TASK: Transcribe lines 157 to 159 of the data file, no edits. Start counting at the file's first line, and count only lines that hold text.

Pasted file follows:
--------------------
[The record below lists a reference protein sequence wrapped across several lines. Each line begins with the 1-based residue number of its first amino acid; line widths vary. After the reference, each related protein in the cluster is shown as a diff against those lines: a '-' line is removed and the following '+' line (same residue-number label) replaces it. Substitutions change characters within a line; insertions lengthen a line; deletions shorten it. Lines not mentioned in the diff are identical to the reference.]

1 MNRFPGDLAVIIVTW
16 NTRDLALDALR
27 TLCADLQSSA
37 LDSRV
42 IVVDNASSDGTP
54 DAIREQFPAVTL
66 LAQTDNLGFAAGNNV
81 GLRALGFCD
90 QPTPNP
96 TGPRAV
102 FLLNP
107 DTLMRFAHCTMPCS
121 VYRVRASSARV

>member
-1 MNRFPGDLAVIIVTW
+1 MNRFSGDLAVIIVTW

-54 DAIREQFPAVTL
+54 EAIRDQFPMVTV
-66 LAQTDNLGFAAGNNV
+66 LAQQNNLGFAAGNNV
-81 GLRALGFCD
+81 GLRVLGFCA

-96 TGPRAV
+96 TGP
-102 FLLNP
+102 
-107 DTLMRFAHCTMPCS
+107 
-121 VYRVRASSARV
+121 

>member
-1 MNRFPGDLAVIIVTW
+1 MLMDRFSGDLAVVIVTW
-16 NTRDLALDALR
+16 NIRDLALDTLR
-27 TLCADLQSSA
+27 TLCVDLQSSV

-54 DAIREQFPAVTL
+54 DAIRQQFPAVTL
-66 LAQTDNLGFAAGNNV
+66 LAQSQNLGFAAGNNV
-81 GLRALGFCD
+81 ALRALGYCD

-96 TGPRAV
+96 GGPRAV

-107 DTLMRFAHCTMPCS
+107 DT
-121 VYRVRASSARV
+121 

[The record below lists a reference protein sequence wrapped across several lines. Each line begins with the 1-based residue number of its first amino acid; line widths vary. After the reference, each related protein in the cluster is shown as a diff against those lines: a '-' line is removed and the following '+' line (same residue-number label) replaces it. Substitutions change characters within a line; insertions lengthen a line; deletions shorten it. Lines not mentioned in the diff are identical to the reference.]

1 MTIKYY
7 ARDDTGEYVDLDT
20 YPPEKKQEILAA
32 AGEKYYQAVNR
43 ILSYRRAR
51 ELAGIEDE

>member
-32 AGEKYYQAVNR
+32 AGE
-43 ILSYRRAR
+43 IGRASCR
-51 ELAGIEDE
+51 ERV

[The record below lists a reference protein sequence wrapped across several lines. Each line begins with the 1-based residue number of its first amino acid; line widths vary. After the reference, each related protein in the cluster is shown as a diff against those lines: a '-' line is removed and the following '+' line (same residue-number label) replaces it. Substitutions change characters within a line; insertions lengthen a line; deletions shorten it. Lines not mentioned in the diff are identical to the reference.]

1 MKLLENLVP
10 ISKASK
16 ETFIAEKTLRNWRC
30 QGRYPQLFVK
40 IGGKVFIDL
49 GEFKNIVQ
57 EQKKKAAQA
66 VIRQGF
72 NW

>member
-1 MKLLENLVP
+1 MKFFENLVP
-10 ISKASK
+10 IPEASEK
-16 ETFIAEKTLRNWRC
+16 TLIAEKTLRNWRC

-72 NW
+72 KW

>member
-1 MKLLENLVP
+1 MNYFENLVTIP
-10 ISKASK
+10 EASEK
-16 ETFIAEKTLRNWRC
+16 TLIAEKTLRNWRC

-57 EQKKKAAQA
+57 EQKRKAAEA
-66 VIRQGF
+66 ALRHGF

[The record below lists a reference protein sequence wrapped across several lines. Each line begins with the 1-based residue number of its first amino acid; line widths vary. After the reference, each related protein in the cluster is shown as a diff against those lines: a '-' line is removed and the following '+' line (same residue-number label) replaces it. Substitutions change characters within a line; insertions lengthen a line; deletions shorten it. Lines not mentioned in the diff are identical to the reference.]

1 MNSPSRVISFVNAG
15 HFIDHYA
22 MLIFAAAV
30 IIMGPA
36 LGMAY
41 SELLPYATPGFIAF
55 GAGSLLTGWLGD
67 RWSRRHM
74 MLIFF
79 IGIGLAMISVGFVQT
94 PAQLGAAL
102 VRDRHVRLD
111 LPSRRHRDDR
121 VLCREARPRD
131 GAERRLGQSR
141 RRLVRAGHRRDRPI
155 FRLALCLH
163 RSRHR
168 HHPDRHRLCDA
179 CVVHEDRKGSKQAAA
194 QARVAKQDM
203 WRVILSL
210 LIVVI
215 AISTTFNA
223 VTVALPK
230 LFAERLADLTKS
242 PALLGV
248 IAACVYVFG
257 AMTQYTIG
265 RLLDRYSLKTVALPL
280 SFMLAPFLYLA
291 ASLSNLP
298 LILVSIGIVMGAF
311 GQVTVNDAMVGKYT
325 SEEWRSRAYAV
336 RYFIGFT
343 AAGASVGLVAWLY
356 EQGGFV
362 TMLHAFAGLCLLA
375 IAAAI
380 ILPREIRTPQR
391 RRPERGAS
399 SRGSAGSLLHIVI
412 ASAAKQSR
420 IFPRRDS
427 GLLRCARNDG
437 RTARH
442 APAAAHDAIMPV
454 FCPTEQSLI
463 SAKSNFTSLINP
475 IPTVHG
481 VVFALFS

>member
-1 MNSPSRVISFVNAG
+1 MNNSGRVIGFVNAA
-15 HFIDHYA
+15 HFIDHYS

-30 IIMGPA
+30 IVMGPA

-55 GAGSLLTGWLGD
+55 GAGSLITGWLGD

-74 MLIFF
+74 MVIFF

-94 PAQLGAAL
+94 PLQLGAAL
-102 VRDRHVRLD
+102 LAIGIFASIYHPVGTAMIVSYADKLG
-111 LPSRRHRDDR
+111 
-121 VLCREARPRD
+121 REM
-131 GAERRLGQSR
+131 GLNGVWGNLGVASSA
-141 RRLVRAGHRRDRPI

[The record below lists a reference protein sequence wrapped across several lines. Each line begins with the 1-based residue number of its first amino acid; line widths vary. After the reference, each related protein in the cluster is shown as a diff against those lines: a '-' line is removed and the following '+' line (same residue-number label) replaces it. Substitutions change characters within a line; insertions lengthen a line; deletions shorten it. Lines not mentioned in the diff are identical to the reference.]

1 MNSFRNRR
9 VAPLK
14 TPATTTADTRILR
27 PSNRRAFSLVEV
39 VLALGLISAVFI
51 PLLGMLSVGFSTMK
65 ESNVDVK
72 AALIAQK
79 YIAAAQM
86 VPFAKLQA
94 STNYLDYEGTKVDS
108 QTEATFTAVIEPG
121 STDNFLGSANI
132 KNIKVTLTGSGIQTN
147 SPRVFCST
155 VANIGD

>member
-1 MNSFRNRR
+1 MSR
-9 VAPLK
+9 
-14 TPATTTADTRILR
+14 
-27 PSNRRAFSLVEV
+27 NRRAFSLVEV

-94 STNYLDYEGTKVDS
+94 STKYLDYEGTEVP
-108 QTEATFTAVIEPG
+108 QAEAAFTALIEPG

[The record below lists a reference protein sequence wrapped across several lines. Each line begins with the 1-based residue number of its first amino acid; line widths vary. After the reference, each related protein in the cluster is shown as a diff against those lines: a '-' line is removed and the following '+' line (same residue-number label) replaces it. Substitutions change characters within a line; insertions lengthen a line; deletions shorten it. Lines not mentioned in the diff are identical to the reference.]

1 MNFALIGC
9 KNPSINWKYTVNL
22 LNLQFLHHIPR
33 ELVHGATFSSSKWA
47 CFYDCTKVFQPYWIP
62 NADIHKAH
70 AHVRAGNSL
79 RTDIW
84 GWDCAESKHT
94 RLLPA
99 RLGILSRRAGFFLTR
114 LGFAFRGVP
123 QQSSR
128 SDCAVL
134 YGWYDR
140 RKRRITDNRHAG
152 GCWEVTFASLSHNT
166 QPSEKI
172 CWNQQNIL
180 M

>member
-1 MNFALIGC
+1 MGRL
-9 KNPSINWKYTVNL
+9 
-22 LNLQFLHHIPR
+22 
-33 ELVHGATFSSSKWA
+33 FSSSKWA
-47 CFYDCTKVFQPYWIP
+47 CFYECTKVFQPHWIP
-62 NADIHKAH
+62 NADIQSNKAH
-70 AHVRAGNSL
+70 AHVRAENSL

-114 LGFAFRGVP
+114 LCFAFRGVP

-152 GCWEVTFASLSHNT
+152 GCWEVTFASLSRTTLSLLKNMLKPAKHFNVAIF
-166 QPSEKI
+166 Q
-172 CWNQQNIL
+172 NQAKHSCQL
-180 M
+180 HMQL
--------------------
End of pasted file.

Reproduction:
-74 MLIFF
+74 MVIFF

-94 PAQLGAAL